Monday, December 28, 2009

Shadrach, Meshach, & Abednego, Daniel 3

Nearly everyone has heard a version or remake of a popular song back in the 1970s about Shadrach, Meshach, and Abednego – three Hebrew friends of Daniel – who were thrown into a furnace for not falling down to worship a golden statue, as ordered by King Nebuchadnezzar. For some reason, Daniel wasn’t there. He may have been traveling on official business, being the prime minister.

It all started with jealousy. The king had appointed a body of administrators to oversee various regions of Babylonia. As with Daniel and the Magi, these three were the only Jews in this group. The rest were Babylonians who worshipped many gods.

Everyone gathered for the dedication of the statue. Upon the signal of music, everyone fell down and worshipped – all except our three friends. Certain Chaldeans immediately reported their misconduct to the King, who furiously ordered that the three be brought to him.

So the king gave them the option to try it again and this time get it right, but then he taunted them and maligned their God by saying sarcastically, “What god is there who can deliver you out of my hands?” (v.15.)

You would think that after recently seeing how powerful the God of Israel was, when God gave the interpretation of the king’s dream to Daniel (in Chapter 2), he would have remembered that’s why he made Daniel prime minister and head of the Magi, after acknowledging that Daniel’s God was a God of gods and a Lord of kings. But pride can give us short memories when all we’re thinking about is exalting ourselves.

Without even blinking, the three answered the king, “If it be so, our God whom we serve is able to deliver us from the furnace of blazing fire; and He will deliver us out of your hand, O king. But even if He does not, let it be known to you, O king, that we are not going to serve your gods or worship the golden image that you have set up.” (v.17-18.) They believed that God could deliver them, but did not assume that God would deliver them, and were willing to die if He didn’t. Either way, they trusted God’s decision.

Wow! What unwavering resolve! What courage! Would we be that strong? Well, their answer enraged the king so much that he ordered the fire seven times hotter. What was he thinking? His own henchmen were killed by the heat of the furnace as they threw the three, bound with ropes, into the furnace. But God had a surprise for everyone.

Suddenly there were four men walking in the fire, and the king described the fourth as one “like the Son of God.” (v.25.) How prophetic! In the Hebrew Scriptures (in this case written in Aramaic, addressing the gentiles) Jesus often appeared in various forms, which is called a “theophany.” So the king called to them to come out of the furnace, and the three did, with no singed hair, no smell of fire, no burned clothing – only their ropes had burned off.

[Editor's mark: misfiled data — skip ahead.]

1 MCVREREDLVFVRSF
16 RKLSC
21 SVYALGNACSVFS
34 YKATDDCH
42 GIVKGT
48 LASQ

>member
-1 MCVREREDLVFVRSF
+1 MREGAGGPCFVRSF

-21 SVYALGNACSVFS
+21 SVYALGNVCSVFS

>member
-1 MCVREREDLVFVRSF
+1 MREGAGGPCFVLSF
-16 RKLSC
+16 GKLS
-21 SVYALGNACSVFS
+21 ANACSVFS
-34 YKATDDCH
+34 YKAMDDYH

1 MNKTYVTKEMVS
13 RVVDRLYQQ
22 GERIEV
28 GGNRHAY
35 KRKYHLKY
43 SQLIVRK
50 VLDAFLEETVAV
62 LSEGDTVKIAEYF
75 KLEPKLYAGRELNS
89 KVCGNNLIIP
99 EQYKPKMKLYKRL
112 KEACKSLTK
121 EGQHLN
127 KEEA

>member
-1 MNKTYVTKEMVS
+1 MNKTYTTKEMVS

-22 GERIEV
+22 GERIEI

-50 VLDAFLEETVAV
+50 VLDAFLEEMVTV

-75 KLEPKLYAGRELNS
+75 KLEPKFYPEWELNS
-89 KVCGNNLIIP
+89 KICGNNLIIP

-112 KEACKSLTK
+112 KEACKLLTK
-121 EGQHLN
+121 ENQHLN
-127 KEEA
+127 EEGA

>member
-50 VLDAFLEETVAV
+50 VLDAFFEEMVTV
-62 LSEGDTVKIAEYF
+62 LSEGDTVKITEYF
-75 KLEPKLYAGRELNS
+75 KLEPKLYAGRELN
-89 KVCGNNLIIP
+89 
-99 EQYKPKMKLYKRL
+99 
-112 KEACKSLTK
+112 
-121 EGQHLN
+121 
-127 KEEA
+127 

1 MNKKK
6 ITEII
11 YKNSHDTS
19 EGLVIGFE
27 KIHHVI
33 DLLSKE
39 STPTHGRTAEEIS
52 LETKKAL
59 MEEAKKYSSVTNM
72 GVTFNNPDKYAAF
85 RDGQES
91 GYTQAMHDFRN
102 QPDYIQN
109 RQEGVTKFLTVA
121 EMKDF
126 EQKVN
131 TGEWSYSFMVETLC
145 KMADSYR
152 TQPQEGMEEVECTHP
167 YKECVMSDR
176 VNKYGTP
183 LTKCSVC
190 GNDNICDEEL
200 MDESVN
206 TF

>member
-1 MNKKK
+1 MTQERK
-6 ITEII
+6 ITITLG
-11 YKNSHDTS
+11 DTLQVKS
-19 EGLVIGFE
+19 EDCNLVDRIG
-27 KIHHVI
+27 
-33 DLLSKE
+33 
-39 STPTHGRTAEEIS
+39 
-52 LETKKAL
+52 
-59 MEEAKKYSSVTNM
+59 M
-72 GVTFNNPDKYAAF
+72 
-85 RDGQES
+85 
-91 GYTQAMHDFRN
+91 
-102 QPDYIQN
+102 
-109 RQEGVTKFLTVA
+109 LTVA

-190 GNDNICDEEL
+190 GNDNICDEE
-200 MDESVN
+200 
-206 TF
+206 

The king was so awed by this that he said, “Blessed be the God of Shadrach, Meshach and Abednego, who has sent His angel and delivered His servants who put their trust in Him, violating the king's command, and yielded up their bodies so as not to serve or worship any god except their own God. Therefore I make a decree that any people, nation or tongue that speaks anything offensive against the God of Shadrach, Meshach and Abednego shall be torn limb from limb and their houses reduced to a rubbish heap, inasmuch as there is no other god who is able to deliver in this way.” (v.28-29.) Nice chap.

Nebuchadnezzar acknowledged the Hebrew God – again a second time – but didn’t quite step over the line to worship Him – he merely respected Him and ordered that nobody malign Him. We’re in for a treat in Chapter 4, because he … Well, I’m not going to give it away, but I’ll give you a hint – the king wrote Chapter 4 himself, and it is Scripture!

Our God is a redeemer who reads our hearts. No matter how cruel and proud Nebuchadnezzar was, an enemy of Israel and of God, he must have had a heart that only God knew was pliable. Next time we’ll take a look at the king’s amazing turnaround.

Saturday, November 28, 2009

Daniel’s Connection with the Magi of Christmas

When I first discovered that the prophet Daniel became head of the Magi in King Nebuchadnezzar’s court (Dan. 2:48), I was blown away. I was in a seminary class around Christmastime, so the timing was remarkable. At a Christmas Eve service, the pastor asked the congregation if anyone knew the connection between the Magi of the Christmas story and an ancient prophet of Israel. I was the only one who knew.

Since the real story was so much more intriguing (and realistic) than our 3-Wise-Men tradition, I wanted to tell it in a coffee-table book. My son, a professional illustrator in NY, did all the artwork. We actually produced the whole book long distance, with lots of instant-messaging sessions while on our cell phones discussing details, then uploading finished pages onto our printer’s FTP website.

We named it Who Were the Magi? and produced it as a Biblically and historically accurate coffee-table book so people could learn the whole story and enjoy it at Christmas.

The story opens with the Magi and the cavalry in Parthia (Babylon) saying goodbye to their families and taking their places in the caravan. Yes, there were more than three Magi, and they traveled in a government-protected caravan. The Magi of the Christmas story were king-makers (not kings) – the highest government officials in the land. Just think, how long do you figure three guys dressed as kings, carrying the most expensive gifts, would last in the desert? Probably 5 minutes. They just didn’t travel that way in those days.